Symantec Partially Withdraws From Managed Services Business

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Symantec's value proposition is in providing threat intelligence based on analyzing data, not providing patches and rule sets for security devices, Gartner's Kavanagh told CRN.

"Certainly a midsize or smaller business will be looking for management services to handle all the infrastructure, and that's where Symantec will be at a competitive disadvantage moving forward," Kavanagh said.

Other top-tier providers include Dell SecureWorks, Verizon, IBM, AT&T and Solutionary, according to Gartner.

J.J. Thompson, managing director and CEO of Rook Security, an Indianapolis-based security systems integrator, said he has fielded a call from a Symantec customer that has a service-level agreement commitment with its clients. A disruption would be costly, Thompson said.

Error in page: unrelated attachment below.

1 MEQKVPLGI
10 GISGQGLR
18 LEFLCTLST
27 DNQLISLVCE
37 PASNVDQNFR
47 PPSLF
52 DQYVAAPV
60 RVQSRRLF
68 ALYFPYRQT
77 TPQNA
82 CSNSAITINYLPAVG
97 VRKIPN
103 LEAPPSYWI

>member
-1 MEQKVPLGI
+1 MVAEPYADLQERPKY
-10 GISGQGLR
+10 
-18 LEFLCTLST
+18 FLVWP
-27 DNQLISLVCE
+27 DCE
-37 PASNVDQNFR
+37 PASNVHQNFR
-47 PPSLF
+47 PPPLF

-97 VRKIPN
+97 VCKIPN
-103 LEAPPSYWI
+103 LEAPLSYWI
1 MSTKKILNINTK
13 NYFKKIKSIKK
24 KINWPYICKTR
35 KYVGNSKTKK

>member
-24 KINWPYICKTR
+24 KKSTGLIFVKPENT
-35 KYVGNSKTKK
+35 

"Affected Symantec customers will suffer because they now have to decide to find another MSS or to insource," Thompson said. "If they insource, it's hard to find talented professionals to manage firewalls without introducing unnecessary risk. If they stick with outsourcing, let's hope their contract term fits with their budgeting process."

Executives at other solution providers said the move was likely a way to eliminate costly parts of the business. Firewall management is a low-margin business, said Arthur Hedge, CEO of Castle Ventures, a network security monitoring and log analysis firm that focuses on HP-ArcSight security information event management appliances. Remote management of endpoint protection, which includes diagnosing and cleaning infected PCs, is also a challenge, Hedge said.

"This is all probably for business reasons rather than technical reasons," Hedge said. "The endpoint piece is a good problem to solve for local solution providers because they have feet on the ground to deal with customers at the endpoint."


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